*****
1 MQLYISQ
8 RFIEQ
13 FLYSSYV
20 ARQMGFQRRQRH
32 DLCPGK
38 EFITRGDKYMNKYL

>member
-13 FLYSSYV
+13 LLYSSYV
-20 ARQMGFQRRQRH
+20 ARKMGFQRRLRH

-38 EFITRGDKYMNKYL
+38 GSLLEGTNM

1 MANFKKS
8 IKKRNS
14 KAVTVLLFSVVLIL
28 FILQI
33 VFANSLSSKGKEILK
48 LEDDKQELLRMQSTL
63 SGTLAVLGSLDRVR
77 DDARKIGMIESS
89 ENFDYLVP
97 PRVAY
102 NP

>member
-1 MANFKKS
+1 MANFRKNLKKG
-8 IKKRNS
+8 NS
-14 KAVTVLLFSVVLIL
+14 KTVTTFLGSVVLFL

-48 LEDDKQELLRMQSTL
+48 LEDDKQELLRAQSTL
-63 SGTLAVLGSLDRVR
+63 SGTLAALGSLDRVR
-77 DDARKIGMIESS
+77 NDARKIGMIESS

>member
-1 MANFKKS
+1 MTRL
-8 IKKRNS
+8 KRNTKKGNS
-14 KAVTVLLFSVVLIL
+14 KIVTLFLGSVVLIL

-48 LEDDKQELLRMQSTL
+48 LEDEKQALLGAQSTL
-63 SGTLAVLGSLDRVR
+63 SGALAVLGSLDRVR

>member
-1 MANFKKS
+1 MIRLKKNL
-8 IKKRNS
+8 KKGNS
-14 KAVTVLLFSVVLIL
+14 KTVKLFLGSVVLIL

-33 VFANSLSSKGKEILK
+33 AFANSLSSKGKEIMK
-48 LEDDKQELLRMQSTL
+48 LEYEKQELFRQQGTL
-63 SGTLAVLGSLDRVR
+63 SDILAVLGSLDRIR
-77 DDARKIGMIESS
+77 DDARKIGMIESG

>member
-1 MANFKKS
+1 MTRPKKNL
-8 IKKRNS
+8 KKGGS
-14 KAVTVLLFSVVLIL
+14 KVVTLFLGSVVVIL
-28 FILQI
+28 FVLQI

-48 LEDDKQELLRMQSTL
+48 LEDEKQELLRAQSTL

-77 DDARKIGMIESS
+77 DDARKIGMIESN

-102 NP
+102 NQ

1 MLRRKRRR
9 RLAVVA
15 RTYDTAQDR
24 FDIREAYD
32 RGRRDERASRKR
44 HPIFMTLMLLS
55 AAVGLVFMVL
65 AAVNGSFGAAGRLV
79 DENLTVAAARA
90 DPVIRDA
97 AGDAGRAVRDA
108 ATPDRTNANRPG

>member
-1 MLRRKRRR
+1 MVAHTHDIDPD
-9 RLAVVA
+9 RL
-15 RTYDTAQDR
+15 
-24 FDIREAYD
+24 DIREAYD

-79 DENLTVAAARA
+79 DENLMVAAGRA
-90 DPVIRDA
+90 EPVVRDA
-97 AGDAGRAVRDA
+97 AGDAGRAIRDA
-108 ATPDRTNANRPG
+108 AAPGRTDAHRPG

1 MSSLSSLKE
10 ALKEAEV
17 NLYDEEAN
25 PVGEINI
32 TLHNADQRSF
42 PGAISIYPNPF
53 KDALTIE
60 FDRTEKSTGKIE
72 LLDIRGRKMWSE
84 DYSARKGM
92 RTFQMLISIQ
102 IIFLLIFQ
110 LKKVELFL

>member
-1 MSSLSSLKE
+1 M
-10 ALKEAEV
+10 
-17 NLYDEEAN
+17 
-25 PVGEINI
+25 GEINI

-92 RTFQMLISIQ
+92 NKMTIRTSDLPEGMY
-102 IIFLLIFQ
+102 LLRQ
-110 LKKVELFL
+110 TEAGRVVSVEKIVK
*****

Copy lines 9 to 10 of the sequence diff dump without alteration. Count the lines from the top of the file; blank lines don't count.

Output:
+13 LLYSSYV
-20 ARQMGFQRRQRH